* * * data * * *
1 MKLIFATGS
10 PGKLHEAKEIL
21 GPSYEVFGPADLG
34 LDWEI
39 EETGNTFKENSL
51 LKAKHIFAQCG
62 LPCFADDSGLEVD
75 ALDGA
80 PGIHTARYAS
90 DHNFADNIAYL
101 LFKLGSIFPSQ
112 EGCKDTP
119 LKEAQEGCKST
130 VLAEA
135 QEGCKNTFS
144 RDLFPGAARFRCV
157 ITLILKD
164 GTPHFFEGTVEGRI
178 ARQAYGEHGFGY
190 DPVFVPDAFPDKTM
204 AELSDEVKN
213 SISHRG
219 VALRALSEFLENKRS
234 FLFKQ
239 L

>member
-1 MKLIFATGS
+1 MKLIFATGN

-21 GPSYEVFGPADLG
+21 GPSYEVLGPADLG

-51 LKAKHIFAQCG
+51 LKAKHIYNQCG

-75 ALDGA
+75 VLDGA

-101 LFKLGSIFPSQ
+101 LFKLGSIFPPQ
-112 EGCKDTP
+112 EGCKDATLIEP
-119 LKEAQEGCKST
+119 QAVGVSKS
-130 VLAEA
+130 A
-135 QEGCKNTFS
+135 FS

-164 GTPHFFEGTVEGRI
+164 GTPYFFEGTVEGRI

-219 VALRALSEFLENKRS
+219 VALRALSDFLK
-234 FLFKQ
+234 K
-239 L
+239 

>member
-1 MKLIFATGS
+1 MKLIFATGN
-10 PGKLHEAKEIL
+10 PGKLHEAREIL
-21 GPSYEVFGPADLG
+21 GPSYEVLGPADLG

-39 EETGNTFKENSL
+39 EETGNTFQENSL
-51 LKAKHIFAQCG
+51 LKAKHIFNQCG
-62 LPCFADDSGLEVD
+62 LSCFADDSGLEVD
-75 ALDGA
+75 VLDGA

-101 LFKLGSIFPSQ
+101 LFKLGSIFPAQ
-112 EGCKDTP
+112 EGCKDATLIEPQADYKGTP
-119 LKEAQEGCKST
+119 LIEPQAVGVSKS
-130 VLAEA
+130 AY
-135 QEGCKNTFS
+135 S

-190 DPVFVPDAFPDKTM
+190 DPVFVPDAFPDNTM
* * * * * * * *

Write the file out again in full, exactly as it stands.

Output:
1 MKLIFATGS
10 PGKLHEAKEIL
21 GPSYEVFGPADLG
34 LDWEI
39 EETGNTFKENSL
51 LKAKHIFAQCG
62 LPCFADDSGLEVD
75 ALDGA
80 PGIHTARYAS
90 DHNFADNIAYL
101 LFKLGSIFPSQ
112 EGCKDTP
119 LKEAQEGCKST
130 VLAEA
135 QEGCKNTFS
144 RDLFPGAARFRCV
157 ITLILKD
164 GTPHFFEGTVEGRI
178 ARQAYGEHGFGY
190 DPVFVPDAFPDKTM
204 AELSDEVKN
213 SISHRG
219 VALRALSEFLENKRS
234 FLFKQ
239 L

>member
-1 MKLIFATGS
+1 MKLIFATGN

-21 GPSYEVFGPADLG
+21 GPSYEVLGPADLG

-51 LKAKHIFAQCG
+51 LKAKHIYNQCG

-75 ALDGA
+75 VLDGA

-101 LFKLGSIFPSQ
+101 LFKLGSIFPPQ
-112 EGCKDTP
+112 EGCKDATLIEP
-119 LKEAQEGCKST
+119 QAVGVSKS
-130 VLAEA
+130 A
-135 QEGCKNTFS
+135 FS

-164 GTPHFFEGTVEGRI
+164 GTPYFFEGTVEGRI

-219 VALRALSEFLENKRS
+219 VALRALSDFLK
-234 FLFKQ
+234 K
-239 L
+239 

>member
-1 MKLIFATGS
+1 MKLIFATGN
-10 PGKLHEAKEIL
+10 PGKLHEAREIL
-21 GPSYEVFGPADLG
+21 GPSYEVLGPADLG

-39 EETGNTFKENSL
+39 EETGNTFQENSL
-51 LKAKHIFAQCG
+51 LKAKHIFNQCG
-62 LPCFADDSGLEVD
+62 LSCFADDSGLEVD
-75 ALDGA
+75 VLDGA

-101 LFKLGSIFPSQ
+101 LFKLGSIFPAQ
-112 EGCKDTP
+112 EGCKDATLIEPQADYKGTP
-119 LKEAQEGCKST
+119 LIEPQAVGVSKS
-130 VLAEA
+130 AY
-135 QEGCKNTFS
+135 S

-190 DPVFVPDAFPDKTM
+190 DPVFVPDAFPDNTM